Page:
John M. Miller
Miller chose as his departure point a diptych by the 15th-century painter Jean Fouquet from the Hours of Simon de Varie (1455), a prayer book made for an official at the French royal court. In response to the image of de Varie kneeling before the Madonna and Child, Miller created three large-scale, abstract paintings: Prophecy, Sanctum, and Atonement. As their titles suggest, and like the manuscript illumination that inspired them, Miller’s paintings invite you to turn your attention inward and to participate in what the artist calls "a moment in flux."
Rubén Ortiz Torres
A box of 91 stereographic cards in the Getty Research Institute’s collection that show views of Cuba during the Spanish-American war (1899) allowed Ortiz to "rethink history on many levels." The images of Cuba played into his fascination with the island’s geopolitical significance, and they struck a more personal chord. In the 1960s, Ortiz’s father composed La Zamba del Che, a popular anthem to Che Guevara, the socialist revolutionary and comrade-in-arms of Cuba’s Fidel Castro. Ortiz’s project, La Zamba del Chevy, consists of a customized 1960 Chevrolet Impala—the same model driven by Guevara--and a five-minute, 3-D video. The lowrider is parked in the Museum courtyard and, thanks to a sophisticated hydraulic system, it can "dance." (See Related Events below for performance schedule.) The car performs in the 3-D video that screens continuously in the exhibition. The soundtrack for the video is a techno version of the elder Ortiz’s anthem to Che, produced by a Uruguayan rock group.
Pittman’s 26 -foot-long painting, Indebted to you, I will have had understood the power of the wand over the scepter, reflects his affinity for Christ’s Entry into Brussels in 1889 (1888). Pittman views James Ensor’s masterpiece "not as a painting, but as a tableau." Its rush of images can engulf the viewer, and Pittman notes, "one can get lost in the delirium of its abstraction." Much the same can be said of Pittman’s own painting, with its vivid colors and dizzying array of decorative patterns and images spanning five mahogany panels. Immense portraits of five men and vessels issuing flames set up the basis for an enigmatic narrative suggesting a cycle of human desire and passion.
Prina’s Vinyl II is a 21-minute, 16-mm film shot in the Getty galleries. Featuring an original score and a performance by the artist, the film focuses on the relationship between works in the Getty collection by two artists known for dramatically illuminated night scenes: Georges de La Tour (The Musicians’ Brawl, 1625-30) and Gerrit van Honthorst (Christ Crowned with Thorns, circa 1620). Unless otherwise noted, Vinyl II screens in the Museum Lecture Hall, Tuesdays--Sundays at 12:30, 2:30, and 4:30 p.m. Additional screenings are on Thursday and Friday at 7 p.m. A related wall work and Prina’s hand-inked score for the film are on view in the exhibition galleries.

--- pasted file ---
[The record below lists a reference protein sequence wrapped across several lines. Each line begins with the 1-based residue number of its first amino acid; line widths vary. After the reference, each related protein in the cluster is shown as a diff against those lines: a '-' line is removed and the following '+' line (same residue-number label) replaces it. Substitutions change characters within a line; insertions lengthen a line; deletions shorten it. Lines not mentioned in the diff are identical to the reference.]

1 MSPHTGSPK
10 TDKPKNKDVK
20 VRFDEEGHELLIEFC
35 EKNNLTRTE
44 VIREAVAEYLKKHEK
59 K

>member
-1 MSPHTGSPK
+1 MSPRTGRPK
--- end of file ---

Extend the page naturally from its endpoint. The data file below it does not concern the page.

Carved of wood, clad in a skin of hammered copper, and with dreadlocks of twisted branches of bleached white coral, Saar’s Afro-di(e)ty is reminiscent of both African fetish figures and the creations of urban American folk artists. The pose of the towering female figure is borrowed from the Getty’s Hercules (Lansdowne Herakles), while many of her other attributes refer to Yemaya, the primary goddess of the Yoruba people of Africa.
High art collides with popular culture in Adrian Saxe’s 1-900-ZEITGEIST, an outrageously ornate and comical variation on a classic French garniture, a set of related vessels. Saxe produced the porcelains for a table and a pair of torchères (candlestands) in the Getty’s collection of 18th-century decorative arts. Five pieces on a stoneware base grace the table; another two stand atop the torchères. Their curvaceous relief elements derive from patterns on ancient Chinese bronzes and pots, and their shapes suggest those of Chinese scholar’s rocks, beautiful stones used as tabletop objects of contemplation. Their leafy handles are based on French Rococo designs, while their wacky finials are made from toy action figures. Hidden in the vessels’ intricate surface patterns are a portrait of Saxe and images of several animals including a hippopotamus, a donkey, a school of fish, a bear, and a butterfly.
Lectures, Q & A: Artists dicuss their Departures projects in lectures on four Thursday evenings at 7 p.m.: John Baldessari (March 2), Lari Pittman (March 30), Martin Kersels (April 13) and Adrian Saxe (May 4). Q & A with Judy Fiskin, with a special screening of her video, My Getty Center, is on Friday, April 7 at 7:30 p.m. Events are free. Lectures and Q & A are held in the Harold M. Williams Auditorium. Seating reservations required. Call 310-440-7300, or 310-440-7305 TTY for deaf and hearing impaired, for reservations and information.
Gallery Talks: Join artists for small group discussions: Sharon Ellis (Friday, March 24, 6 and 7:30 p.m.) and Rubén Ortiz Torres (Friday, April 7, 6 and 7:30 p.m.). Gallery talks are free. Sign up at the Museum Information Desk beginning at 4:30 p.m on the day of the event.
Lowrider Performances: La Zamba del Chevy, Rubén Ortiz Torres’ Chevrolet lowrider performs in the Museum courtyard on Saturday, March 11 at 2 p.m. and Sunday, April 16 at 1 p.m. The artist will be present. Event is free. Dates and times are subject to change.
Play: Inspired by the Departures exhibition, An Antigone Story (A Hijack), a play by Los Angeles’ Cornerstone Theater Company, reinterprets Sophocles’ Antigone with a contemporary sensibility. Held in the Harold M. Williams Auditorium. Performances are Friday, March 10 at 8 p.m.; Saturday, March 11 at 2:30 p.m. and 8 p.m.; and Sunday, March 12 at 2:30 p.m. Event is free. Parking and seating reservations required. Call 310-440-7300, or 310-440-7305 TTY for deaf and hearing impaired, for reservations and information.